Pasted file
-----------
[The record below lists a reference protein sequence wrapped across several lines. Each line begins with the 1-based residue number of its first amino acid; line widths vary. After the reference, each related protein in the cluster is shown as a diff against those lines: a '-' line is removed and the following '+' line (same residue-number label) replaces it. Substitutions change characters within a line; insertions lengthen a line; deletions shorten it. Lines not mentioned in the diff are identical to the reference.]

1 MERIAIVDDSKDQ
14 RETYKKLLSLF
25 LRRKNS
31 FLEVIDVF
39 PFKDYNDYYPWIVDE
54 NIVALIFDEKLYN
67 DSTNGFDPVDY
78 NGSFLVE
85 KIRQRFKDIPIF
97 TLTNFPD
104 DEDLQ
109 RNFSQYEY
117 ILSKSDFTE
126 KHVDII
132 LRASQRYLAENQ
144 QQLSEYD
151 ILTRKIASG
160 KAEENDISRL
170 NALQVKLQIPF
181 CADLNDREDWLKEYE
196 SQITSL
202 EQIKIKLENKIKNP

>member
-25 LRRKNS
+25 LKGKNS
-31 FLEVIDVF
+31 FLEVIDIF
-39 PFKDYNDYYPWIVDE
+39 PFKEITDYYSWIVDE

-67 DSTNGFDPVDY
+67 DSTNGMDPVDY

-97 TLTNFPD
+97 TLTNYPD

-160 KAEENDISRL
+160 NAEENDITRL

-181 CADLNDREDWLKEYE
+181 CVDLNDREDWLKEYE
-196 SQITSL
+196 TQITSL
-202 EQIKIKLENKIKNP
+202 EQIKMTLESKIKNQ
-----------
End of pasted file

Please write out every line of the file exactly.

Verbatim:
[The record below lists a reference protein sequence wrapped across several lines. Each line begins with the 1-based residue number of its first amino acid; line widths vary. After the reference, each related protein in the cluster is shown as a diff against those lines: a '-' line is removed and the following '+' line (same residue-number label) replaces it. Substitutions change characters within a line; insertions lengthen a line; deletions shorten it. Lines not mentioned in the diff are identical to the reference.]

1 MERIAIVDDSKDQ
14 RETYKKLLSLF
25 LRRKNS
31 FLEVIDVF
39 PFKDYNDYYPWIVDE
54 NIVALIFDEKLYN
67 DSTNGFDPVDY
78 NGSFLVE
85 KIRQRFKDIPIF
97 TLTNFPD
104 DEDLQ
109 RNFSQYEY
117 ILSKSDFTE
126 KHVDII
132 LRASQRYLAENQ
144 QQLSEYD
151 ILTRKIASG
160 KAEENDISRL
170 NALQVKLQIPF
181 CADLNDREDWLKEYE
196 SQITSL
202 EQIKIKLENKIKNP

>member
-25 LRRKNS
+25 LKGKNS
-31 FLEVIDVF
+31 FLEVIDIF
-39 PFKDYNDYYPWIVDE
+39 PFKEITDYYSWIVDE

-67 DSTNGFDPVDY
+67 DSTNGMDPVDY

-97 TLTNFPD
+97 TLTNYPD

-160 KAEENDISRL
+160 NAEENDITRL

-181 CADLNDREDWLKEYE
+181 CVDLNDREDWLKEYE
-196 SQITSL
+196 TQITSL
-202 EQIKIKLENKIKNP
+202 EQIKMTLESKIKNQ